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Drug Traffickers, Terrorists, Illegal Immigrants: Start Your Engines - (6/10/1998)

WASHINGTON, D.C. - Small aircraft that now show up only as a blip on a controller's radar scope will not appear at all, if the government's aviation agency has its way, the National Air Traffic Controllers Association said. Primary radar, associated with long range radar sites, is utilized by controllers in the nation's 21 air route traffic control centers to determine the location of aircraft without transponders, including over an estimated 7,000 domestic general aviation aircraft used by individuals and companies, as well as low flying foreign planes such as those flown by drug traffickers and illegal immigration operators.

The Federal Aviation Administration proposes deactivating 84 long range radars based on cost savings. "If this happens, controllers will not be able to tell other aircraft in our airspace where the smaller planes are located. It will put a heavy burden on pilots to 'see and avoid' because controllers cannot issue traffic alerts," NATCA Executive Vice President Randy Schwitz said. "And, of course, it will give a green light to opportunistic bandits in other countries waiting for their chance to skirt the law without a threat of detection."

Primary radar provides information essential to controllers when advising pilots flying without transponders, as a backup when other radar goes out, to determine weather information, when aircraft stray into restricted military airspace, in detection of migratory birds, and to support military operations, national defense and drug interdiction for the Department of Defense and other agencies.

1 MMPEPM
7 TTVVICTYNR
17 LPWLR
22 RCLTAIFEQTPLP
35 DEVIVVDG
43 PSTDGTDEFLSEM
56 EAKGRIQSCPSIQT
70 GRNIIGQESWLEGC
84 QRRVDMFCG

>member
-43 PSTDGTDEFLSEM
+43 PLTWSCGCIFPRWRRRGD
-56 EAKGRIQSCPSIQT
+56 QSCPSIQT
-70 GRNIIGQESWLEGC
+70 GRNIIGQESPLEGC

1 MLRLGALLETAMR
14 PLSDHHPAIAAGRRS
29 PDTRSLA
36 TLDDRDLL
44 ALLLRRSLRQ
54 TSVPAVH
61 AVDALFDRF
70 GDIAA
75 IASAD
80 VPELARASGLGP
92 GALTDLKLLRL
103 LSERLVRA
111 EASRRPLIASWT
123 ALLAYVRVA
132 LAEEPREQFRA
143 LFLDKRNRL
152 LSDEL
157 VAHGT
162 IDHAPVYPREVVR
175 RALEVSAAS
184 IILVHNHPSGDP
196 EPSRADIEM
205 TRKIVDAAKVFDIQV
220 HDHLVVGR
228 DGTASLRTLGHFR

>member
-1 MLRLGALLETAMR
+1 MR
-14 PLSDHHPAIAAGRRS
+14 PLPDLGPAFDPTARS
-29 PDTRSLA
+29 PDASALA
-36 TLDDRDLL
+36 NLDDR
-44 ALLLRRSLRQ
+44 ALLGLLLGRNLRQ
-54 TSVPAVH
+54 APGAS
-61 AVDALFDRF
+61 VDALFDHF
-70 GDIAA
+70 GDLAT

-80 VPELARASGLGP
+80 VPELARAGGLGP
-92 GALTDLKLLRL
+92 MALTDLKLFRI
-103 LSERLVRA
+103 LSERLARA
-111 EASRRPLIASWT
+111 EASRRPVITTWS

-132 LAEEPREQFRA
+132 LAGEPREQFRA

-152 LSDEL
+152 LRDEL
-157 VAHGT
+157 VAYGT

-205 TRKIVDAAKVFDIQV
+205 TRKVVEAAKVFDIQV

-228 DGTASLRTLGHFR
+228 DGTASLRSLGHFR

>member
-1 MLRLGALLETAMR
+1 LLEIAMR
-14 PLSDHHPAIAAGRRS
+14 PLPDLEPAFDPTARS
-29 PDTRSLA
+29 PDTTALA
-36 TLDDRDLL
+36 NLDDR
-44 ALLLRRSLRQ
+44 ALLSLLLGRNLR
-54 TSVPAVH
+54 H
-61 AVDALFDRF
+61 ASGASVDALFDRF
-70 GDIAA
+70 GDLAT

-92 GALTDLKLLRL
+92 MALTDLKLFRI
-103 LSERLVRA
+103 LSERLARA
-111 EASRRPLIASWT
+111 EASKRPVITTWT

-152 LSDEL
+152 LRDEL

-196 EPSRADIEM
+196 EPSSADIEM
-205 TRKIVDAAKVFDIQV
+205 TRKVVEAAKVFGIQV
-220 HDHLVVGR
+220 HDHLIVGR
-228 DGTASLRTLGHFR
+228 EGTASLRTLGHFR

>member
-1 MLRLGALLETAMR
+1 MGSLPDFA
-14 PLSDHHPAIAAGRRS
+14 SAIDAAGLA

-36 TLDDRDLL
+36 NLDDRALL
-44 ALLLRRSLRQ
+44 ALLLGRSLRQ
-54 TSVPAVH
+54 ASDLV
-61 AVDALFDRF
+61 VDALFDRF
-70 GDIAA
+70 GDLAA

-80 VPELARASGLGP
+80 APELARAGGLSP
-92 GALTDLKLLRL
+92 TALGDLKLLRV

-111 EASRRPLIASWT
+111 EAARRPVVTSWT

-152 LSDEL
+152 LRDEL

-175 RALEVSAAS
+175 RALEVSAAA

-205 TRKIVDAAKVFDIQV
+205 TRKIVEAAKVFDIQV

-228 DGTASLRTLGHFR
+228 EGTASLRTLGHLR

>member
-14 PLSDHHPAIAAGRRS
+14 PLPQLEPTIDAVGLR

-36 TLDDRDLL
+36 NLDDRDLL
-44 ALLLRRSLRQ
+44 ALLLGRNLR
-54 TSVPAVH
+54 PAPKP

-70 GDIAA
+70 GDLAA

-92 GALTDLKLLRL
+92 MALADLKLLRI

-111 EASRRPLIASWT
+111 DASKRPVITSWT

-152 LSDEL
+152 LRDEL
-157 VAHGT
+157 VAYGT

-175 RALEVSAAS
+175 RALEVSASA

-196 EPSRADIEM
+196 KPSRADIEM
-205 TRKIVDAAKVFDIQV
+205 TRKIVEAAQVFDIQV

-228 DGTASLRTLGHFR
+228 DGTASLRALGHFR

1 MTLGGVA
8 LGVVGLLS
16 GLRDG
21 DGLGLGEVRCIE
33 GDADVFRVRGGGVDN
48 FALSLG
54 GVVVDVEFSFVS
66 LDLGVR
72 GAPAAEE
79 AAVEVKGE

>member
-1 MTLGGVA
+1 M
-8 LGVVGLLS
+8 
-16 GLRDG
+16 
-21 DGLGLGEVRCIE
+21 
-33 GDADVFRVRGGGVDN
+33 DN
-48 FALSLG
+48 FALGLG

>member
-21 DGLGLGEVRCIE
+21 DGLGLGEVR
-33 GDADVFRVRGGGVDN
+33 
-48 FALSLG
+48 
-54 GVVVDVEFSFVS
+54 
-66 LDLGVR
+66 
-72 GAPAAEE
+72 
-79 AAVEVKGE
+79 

On June 5 and June 8, Air Force One and Two, respectively, were lost on controllers' screens in New York. Had the radar outage endured for a longer period, the president and vice president's planes would have been tracked with primary radar.

"In other words, without primary radar, controllers will have no backup when secondary radar systems malfunction - and you don't want to know just exactly how often that occurs!" Schwitz said. "In trying to save dollars, the FAA is eliminating an important tool used by controllers to ensure safety for all pilots and passengers - small and large aircraft - and to help fight in the wars against drug and gun runners, and illegal immigrants who come into the country by air," Schwitz said.

Estimated savings range from $1.4 billion to $100,000 to dismantle long range radars. The FAA claims a controller orients a lost, non-transponder-equipped aircraft in a declared emergency situation once every 6.3 years. Controllers, however dispute this number, and further argue this narrow indication does not accurately convey the importance of primary radar.

Primary - or raw - radar tells controllers something is moving in their airspace. It does not indicate whether it is a plane, blimp or geese. Once captured on scopes, controllers make radio contact with pilots who provide altitude, speed and other information critical to safe separation of aircraft.


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